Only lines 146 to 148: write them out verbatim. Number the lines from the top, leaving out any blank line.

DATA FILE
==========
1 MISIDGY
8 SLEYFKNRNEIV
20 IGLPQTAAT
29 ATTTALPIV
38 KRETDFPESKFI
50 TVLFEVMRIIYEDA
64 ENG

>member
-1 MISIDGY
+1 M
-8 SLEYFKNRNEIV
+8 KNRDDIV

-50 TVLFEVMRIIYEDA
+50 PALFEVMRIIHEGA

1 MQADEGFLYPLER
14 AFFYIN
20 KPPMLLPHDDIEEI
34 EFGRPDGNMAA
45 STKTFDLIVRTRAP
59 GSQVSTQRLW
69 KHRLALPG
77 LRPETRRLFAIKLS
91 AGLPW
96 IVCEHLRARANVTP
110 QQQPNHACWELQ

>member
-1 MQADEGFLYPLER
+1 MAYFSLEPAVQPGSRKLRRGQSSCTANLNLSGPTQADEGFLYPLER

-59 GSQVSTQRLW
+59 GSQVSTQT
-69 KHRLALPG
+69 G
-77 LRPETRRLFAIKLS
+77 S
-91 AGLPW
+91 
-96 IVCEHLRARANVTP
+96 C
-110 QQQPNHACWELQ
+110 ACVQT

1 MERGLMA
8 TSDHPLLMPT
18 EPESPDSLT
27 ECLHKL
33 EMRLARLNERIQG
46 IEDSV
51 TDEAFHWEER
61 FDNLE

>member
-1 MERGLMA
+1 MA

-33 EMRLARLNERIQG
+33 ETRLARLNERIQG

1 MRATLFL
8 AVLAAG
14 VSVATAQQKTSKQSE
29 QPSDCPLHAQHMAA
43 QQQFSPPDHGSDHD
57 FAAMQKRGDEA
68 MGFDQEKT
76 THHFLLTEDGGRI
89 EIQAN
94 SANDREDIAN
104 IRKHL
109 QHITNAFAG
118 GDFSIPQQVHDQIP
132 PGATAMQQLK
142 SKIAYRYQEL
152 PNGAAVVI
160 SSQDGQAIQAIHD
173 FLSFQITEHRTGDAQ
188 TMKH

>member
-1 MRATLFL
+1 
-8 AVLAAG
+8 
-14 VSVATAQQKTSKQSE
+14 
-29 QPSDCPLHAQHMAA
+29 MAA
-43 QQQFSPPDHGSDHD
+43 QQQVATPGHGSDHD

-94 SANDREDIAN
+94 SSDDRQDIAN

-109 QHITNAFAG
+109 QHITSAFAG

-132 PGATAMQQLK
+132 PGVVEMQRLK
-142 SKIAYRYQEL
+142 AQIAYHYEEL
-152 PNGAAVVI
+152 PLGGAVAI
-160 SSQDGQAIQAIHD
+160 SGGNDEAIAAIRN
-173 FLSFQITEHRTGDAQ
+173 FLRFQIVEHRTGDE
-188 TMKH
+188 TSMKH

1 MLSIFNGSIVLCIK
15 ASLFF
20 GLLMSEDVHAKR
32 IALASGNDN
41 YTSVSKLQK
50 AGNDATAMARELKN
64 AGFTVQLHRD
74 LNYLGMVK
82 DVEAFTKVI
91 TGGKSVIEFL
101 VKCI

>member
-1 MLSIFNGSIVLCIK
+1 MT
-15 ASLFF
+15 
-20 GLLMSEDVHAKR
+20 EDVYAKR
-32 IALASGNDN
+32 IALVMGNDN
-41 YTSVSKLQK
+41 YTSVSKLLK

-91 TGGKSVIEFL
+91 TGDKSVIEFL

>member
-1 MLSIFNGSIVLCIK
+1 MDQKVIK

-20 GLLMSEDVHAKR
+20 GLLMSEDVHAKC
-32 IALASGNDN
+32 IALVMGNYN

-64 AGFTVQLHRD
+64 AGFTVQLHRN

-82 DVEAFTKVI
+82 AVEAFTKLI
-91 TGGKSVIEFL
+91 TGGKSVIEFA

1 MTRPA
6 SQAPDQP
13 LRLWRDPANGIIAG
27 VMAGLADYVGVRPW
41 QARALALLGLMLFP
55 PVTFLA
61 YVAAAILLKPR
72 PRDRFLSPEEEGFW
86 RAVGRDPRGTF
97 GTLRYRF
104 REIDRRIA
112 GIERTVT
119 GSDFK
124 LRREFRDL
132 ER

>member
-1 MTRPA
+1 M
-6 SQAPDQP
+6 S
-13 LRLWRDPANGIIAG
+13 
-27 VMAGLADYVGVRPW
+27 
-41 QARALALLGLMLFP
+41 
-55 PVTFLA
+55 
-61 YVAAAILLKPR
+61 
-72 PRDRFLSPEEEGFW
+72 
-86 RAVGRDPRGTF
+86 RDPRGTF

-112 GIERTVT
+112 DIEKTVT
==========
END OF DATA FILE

97 GTLRYRF
104 REIDRRIA
112 GIERTVT